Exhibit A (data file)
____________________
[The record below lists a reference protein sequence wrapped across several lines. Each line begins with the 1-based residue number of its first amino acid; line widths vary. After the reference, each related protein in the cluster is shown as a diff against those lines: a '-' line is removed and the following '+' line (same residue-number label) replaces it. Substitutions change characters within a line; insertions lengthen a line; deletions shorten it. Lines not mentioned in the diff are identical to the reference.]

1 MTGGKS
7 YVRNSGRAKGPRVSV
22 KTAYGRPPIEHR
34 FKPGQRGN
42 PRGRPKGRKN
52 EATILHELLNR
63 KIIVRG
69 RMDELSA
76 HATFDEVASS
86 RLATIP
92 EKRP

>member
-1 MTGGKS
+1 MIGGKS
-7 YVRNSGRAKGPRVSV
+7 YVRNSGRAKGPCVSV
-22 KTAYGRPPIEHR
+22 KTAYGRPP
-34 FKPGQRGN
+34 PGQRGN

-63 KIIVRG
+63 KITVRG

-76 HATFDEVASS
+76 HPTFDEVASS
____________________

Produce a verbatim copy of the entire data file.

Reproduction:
[The record below lists a reference protein sequence wrapped across several lines. Each line begins with the 1-based residue number of its first amino acid; line widths vary. After the reference, each related protein in the cluster is shown as a diff against those lines: a '-' line is removed and the following '+' line (same residue-number label) replaces it. Substitutions change characters within a line; insertions lengthen a line; deletions shorten it. Lines not mentioned in the diff are identical to the reference.]

1 MTGGKS
7 YVRNSGRAKGPRVSV
22 KTAYGRPPIEHR
34 FKPGQRGN
42 PRGRPKGRKN
52 EATILHELLNR
63 KIIVRG
69 RMDELSA
76 HATFDEVASS
86 RLATIP
92 EKRP

>member
-1 MTGGKS
+1 MIGGKS
-7 YVRNSGRAKGPRVSV
+7 YVRNSGRAKGPCVSV
-22 KTAYGRPPIEHR
+22 KTAYGRPP
-34 FKPGQRGN
+34 PGQRGN

-63 KIIVRG
+63 KITVRG

-76 HATFDEVASS
+76 HPTFDEVASS